As you can see, it is closely related to uranophobia, but it differs in that I uranophobic I am not specifically afraid to live forever, but I do not wait for the place: the paradise that the religion he believes promises. Or fear space for its immensity, but not for its characteristic of being eternal.
Thanatophobia, as has already been expressed, is the irrational fear of dying or of dying. It is usually associated with hypochondria, or the belief that you have diseases you don’t have, and necrophobia, which is irrational fear of things dead or associated with death (e.g., urns). Thanatophobic may also fear the death of family members.
The tanatophobia of uranophobia differs from that of the first: fear of death is what happens unexpectedly or before the person can do the minimum necessary to reach heaven or the paradise promised by their religion. In thanatophobia, on the other hand, fear is simply the idea of death or death.
Stigophobia, also mentioned above, is the fear of hell, and hadephobia is the fear of committing sins worth living in hell. They may be associated with sinfulness and enosiophobia, which are the fear of sin and the commission of an unforgivable sin, respectively.
It is necessary to distinguish these four phobias in the first two refer to the fear of hell, while the hell of uranophobia as such does not fear, but does not go to heaven.
And in the last two, the fear of sin does not come from the fear of not being able to go to heaven, which is what the urofanophobic fears.
Astrophobia is the irrational fear of celestial space or the starry night sky. And antiphobia is the fear of looking up. The first differs from uranophobia which does not cause an immense fear of celestial space, but its only presence, and the second anabolic is more related to vertigo.
As you can see, there are many phobias that maintain similarities with uranophobia, and it is important to note that if you meet the criteria for more than one you must understand that both are present. Otherwise, we must choose the one that best explains the person’s situation.
Treatment of Uranophobia
The treatment of uranophobia does not differ from that of other phobias and may include the use of psychotropic drugs, depending on the assessment of the specialist and the will or interest of the patient. The use of psychotropic medications is usually justified by the presence of panic attacks or the intensity of phobic anxiety.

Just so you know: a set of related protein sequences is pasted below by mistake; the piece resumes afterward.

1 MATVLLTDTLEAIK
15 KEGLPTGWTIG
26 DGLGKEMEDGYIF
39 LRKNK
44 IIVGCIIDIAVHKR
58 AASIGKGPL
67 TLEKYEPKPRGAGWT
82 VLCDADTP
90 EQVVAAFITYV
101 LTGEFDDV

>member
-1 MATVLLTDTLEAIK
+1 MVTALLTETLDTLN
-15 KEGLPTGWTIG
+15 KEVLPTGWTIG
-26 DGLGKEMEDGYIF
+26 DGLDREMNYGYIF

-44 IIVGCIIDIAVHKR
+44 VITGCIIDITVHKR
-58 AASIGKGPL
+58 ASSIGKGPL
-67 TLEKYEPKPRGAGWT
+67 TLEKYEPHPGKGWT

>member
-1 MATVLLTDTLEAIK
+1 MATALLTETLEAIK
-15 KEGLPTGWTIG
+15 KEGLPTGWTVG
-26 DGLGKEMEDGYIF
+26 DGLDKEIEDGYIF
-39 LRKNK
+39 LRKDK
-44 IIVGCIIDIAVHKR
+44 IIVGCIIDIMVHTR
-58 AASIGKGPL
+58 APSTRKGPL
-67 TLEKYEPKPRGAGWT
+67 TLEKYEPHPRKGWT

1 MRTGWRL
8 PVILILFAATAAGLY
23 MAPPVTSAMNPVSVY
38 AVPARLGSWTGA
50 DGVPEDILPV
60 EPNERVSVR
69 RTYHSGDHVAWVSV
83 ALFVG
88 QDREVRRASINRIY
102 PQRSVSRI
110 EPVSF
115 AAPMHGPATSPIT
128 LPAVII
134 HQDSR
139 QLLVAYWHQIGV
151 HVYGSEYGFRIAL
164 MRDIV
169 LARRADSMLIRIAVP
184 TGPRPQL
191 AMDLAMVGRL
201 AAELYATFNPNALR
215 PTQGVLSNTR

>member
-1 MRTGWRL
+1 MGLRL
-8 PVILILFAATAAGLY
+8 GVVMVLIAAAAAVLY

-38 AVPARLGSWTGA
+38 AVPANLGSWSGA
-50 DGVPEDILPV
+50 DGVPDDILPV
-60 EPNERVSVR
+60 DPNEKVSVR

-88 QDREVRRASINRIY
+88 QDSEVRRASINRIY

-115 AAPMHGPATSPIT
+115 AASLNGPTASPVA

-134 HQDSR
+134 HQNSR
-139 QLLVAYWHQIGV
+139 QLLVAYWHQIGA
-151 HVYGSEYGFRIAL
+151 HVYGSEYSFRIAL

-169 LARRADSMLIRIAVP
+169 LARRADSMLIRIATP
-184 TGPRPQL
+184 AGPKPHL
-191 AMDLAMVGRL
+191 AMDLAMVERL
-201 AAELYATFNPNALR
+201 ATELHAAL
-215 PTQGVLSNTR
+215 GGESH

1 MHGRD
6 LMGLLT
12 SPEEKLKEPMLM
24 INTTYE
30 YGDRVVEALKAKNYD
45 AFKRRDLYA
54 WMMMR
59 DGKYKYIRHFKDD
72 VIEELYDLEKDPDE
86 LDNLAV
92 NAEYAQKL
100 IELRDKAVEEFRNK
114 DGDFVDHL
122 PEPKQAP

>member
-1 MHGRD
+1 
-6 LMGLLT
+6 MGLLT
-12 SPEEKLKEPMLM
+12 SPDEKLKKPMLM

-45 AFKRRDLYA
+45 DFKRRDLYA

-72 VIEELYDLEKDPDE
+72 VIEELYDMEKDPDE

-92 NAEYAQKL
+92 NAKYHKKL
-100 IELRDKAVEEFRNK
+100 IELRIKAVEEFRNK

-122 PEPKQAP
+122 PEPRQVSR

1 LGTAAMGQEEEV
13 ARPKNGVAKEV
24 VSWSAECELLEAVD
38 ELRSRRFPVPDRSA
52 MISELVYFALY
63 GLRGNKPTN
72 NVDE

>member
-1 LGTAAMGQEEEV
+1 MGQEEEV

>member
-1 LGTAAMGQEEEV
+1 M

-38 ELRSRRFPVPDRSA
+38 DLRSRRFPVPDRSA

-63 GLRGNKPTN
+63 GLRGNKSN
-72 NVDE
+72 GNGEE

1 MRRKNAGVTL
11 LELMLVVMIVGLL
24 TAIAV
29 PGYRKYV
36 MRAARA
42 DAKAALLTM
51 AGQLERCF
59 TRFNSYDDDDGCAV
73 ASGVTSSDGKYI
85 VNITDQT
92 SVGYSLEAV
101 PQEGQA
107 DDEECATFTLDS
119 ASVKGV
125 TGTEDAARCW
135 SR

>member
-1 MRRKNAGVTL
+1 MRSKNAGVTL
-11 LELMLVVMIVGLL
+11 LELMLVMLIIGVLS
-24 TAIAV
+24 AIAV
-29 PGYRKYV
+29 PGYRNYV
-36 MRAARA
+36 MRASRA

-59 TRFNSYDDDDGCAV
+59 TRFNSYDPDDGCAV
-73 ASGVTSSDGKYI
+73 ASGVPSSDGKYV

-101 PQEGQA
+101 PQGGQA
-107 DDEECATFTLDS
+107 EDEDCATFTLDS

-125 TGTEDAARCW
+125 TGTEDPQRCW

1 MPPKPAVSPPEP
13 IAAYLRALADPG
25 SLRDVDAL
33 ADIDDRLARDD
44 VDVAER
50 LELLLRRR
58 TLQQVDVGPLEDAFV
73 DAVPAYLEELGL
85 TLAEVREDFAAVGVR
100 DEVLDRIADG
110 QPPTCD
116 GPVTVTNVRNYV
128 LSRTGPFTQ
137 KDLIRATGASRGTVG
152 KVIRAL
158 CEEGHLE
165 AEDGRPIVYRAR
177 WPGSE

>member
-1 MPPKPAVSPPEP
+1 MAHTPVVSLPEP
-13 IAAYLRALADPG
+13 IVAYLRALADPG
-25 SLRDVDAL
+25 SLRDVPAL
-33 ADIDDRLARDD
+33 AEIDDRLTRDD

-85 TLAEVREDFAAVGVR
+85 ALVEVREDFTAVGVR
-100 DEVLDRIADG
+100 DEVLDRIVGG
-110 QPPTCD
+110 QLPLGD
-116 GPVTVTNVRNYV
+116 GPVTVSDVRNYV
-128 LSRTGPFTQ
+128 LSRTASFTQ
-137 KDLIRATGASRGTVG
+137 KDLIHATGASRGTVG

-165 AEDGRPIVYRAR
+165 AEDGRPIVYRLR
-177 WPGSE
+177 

In the field of psychotherapy, the use of behavioral or cognitive therapy is very common.
In behavioral therapy, the goal is to expose the person to the feared situation.
But this can be done from different approaches. One of the most used, because of its effectiveness and respect for the patient’s rhythms, is systematic desensitization.
This behavior modification technique consists of gradually exposing the patient to higher levels of the feared situation, while becoming less sensitive to fear. It usually begins with imagined situations, then sees from afar and then lives up close.
For this, the patient develops a list of situations in which his phobia occurs and evaluates them from greater to lesser anxiety. On this basis, desensitization takes place. For example, a patient with uranophobia will be exposed first to imagine the sky, then to see maps with graphical representations, then to talk about the subject, and so on.
Cognitive therapy focuses on restructuring the distorted thoughts that cause or maintain phobia. For example, the person may make a selective abstraction (see only a part of reality) by analyzing their behavior within their faith system, which leads them to conclude that it is incorrect.
Other cognitive distortions that might occur are polarized thinking (“Never in heaven”), overgeneralization (“I am a bad Christian today, every time I am”), disqualifying the positive (“I helped this beggar, but not as much as I could”), catastrophe (“if I sleep, I can die”), and so on.
Since phobia is irrational, these distortions of thought are easily maintained. Therefore, psychotherapeutic attention is necessary to achieve a truly positive result. Self-help can work in mild cases and, in spite of everything, expert advice is recommended to prevent it from developing negatively.